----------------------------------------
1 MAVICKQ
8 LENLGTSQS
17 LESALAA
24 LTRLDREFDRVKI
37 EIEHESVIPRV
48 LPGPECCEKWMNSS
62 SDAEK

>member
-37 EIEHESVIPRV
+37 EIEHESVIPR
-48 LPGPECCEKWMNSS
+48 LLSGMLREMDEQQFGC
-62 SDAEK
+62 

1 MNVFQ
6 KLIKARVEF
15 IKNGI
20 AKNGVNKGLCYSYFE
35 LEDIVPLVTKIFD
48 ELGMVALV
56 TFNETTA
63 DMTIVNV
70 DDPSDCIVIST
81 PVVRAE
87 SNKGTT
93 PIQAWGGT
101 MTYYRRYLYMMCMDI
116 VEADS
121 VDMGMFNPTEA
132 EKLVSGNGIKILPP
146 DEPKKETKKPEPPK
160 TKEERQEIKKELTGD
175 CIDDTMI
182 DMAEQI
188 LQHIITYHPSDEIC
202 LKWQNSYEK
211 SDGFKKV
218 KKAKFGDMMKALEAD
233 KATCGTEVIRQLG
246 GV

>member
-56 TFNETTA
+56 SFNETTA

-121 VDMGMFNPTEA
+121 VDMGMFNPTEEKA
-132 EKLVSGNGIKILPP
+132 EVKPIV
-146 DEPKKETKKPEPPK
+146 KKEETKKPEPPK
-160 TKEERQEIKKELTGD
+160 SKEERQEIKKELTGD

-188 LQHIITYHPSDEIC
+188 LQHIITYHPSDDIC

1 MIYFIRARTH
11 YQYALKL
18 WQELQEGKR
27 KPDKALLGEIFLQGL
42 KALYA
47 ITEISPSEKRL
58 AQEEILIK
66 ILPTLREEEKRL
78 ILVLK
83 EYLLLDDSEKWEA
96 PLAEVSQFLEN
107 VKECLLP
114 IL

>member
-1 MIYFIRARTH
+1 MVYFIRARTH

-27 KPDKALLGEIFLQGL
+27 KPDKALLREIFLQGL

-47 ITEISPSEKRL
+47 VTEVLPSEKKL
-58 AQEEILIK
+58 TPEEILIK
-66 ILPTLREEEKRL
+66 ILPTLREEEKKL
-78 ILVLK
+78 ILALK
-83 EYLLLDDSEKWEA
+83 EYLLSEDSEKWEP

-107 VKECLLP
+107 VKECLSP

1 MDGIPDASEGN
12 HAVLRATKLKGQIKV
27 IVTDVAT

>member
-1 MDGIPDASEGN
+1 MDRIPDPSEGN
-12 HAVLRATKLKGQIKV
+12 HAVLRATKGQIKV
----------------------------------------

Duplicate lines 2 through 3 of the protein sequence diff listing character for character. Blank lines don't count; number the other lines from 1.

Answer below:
8 LENLGTSQS
17 LESALAA